Soldier to Firefighter

Photo of Aubrey J. Weeks in military uniform holding a photo of himself as a firefighter.
 
  • New York
  • 1947

Photo of Aubrey J. Weeks.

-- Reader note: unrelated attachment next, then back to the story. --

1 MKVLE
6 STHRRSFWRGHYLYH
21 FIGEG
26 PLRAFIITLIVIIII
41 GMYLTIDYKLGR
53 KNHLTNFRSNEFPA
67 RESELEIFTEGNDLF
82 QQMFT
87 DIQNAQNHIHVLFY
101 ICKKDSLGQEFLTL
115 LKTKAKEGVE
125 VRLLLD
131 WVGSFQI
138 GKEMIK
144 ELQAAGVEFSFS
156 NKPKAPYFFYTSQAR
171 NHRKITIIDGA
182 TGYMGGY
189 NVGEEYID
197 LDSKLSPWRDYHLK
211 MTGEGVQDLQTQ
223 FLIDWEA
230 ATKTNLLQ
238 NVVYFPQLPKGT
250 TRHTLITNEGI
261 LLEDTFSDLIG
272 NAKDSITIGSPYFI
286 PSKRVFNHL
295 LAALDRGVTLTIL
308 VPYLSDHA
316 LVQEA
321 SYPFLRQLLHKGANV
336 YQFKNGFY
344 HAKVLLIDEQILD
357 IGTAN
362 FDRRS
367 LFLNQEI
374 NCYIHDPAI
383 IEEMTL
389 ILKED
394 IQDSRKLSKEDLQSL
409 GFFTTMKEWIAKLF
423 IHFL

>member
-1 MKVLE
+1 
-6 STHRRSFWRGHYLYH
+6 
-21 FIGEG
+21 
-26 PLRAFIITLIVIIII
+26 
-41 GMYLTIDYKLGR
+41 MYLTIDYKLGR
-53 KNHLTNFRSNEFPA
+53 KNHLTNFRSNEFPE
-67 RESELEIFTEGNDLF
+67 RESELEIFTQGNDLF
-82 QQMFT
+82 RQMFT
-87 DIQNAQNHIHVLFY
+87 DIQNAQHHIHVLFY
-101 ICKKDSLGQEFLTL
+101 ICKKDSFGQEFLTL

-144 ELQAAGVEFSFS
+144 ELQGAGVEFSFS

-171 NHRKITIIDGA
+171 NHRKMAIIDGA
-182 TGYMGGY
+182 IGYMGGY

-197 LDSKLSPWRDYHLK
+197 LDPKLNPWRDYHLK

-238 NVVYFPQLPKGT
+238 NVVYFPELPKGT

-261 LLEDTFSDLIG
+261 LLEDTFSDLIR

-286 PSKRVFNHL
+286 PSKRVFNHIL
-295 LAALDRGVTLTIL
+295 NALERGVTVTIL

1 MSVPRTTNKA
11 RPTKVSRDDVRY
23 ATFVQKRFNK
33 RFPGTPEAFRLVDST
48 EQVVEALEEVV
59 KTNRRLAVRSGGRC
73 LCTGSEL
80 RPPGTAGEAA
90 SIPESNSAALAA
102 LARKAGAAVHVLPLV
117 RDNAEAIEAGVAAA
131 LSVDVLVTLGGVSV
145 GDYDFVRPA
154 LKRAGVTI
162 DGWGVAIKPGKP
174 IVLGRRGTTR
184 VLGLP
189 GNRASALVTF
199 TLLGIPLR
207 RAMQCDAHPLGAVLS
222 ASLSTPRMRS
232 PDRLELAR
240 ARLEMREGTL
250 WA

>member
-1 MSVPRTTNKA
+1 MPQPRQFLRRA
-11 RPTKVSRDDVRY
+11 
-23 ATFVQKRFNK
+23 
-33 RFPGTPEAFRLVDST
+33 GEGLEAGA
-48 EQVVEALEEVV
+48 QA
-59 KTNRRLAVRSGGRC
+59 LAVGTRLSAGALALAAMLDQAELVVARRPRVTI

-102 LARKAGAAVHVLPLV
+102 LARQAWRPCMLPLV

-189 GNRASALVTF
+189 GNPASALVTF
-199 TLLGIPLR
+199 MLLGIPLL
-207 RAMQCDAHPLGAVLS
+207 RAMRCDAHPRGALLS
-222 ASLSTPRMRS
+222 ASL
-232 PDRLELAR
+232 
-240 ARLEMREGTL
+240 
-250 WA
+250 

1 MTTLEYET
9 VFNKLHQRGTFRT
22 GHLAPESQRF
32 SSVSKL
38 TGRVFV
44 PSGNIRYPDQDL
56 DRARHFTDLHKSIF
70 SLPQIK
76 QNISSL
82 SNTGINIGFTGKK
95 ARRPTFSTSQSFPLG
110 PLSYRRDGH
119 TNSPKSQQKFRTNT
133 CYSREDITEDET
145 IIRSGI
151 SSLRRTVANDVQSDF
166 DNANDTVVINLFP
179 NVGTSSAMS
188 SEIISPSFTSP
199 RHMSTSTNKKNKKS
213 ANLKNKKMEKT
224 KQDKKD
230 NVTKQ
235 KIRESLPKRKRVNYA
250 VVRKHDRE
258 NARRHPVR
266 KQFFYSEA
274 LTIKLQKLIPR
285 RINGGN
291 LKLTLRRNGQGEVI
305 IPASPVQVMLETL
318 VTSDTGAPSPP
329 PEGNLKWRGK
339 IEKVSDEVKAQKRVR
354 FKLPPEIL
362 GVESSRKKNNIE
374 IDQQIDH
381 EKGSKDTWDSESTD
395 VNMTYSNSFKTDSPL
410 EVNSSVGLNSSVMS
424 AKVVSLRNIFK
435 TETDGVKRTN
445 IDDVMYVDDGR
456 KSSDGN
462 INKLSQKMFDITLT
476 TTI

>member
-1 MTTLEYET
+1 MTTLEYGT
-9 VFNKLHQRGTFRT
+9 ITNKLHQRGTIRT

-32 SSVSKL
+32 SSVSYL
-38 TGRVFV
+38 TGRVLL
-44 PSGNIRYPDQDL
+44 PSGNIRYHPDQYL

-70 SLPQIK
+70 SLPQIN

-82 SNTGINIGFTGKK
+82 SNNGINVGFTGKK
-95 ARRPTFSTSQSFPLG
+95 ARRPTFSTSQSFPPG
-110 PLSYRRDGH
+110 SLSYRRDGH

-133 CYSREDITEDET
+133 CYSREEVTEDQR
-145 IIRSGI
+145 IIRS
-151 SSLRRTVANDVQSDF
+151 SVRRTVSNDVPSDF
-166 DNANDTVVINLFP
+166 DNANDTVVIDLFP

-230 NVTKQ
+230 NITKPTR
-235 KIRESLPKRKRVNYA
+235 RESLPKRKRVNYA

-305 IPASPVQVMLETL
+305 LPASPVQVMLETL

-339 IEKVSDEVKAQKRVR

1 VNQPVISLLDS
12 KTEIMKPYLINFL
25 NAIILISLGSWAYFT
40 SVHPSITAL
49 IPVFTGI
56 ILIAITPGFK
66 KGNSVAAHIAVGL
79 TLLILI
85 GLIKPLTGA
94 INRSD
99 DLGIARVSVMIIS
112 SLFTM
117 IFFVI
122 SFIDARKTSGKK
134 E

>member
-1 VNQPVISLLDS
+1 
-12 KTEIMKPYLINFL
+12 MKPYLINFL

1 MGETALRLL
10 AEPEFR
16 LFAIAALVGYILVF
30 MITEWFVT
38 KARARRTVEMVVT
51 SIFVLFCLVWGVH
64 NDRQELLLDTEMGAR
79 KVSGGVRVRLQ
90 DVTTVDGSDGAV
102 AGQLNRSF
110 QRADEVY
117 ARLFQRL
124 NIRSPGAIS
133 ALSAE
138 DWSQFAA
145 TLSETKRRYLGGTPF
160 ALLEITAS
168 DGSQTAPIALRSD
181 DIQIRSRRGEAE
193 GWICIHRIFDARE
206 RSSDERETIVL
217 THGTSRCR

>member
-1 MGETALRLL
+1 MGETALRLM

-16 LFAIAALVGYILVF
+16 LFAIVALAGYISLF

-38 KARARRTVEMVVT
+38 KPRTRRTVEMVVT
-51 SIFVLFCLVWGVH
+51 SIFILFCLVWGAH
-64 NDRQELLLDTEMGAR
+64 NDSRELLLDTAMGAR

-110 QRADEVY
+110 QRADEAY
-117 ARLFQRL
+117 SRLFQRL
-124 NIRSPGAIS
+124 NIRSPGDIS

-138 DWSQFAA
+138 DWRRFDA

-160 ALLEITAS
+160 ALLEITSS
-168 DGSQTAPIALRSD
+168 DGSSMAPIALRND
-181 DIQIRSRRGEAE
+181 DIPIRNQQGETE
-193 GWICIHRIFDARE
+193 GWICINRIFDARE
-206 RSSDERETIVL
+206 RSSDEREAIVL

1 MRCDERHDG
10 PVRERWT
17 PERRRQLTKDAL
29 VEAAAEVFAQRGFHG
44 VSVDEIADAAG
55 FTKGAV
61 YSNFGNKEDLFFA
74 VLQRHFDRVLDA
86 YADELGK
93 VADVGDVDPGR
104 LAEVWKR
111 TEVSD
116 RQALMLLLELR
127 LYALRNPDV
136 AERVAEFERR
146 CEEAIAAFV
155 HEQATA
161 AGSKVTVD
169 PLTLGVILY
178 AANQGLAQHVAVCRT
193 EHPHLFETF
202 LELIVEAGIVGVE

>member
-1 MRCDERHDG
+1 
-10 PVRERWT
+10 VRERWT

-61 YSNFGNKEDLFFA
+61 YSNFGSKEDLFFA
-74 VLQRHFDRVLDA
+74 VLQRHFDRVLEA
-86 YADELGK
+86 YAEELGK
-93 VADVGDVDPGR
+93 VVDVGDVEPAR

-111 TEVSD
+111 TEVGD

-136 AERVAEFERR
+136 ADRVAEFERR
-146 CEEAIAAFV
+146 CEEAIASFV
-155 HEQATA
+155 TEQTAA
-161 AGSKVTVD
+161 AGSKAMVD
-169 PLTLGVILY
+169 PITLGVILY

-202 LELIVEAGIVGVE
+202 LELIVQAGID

Notes: This photo of Umi’s father, Aubrey J. Weeks, was likely taken in his family’s apartment in the Bronx, NY, two years after he returned from serving in World War II. Weeks (as he was called as an adult) served in a segregated military. He was in the all-Black 352nd Engineer General Service Regiment. His regiment was part of the “Forgotten Theatre of World War II,” the China-Burma-India Theater, and also he served in the “Persia Corridor” that went through Iran. These Black soldiers built roads that would bring supplies to allied positions. When he joined the New York City Fire Department, it was not segregated, unlike most fire departments across the country. However, it was rife with racial discrimination and indignities for Black firefighters. According to historian David Goldberg, many of the Black men who entered the fire department in the years following World War II were veterans like Weeks. In 1946, Wesley Williams, the first Black FDNY firefighter and founder of the Vulcan Society placed an ad in the New York Age encouraging Black men to join the department. I wonder if Weeks read that?

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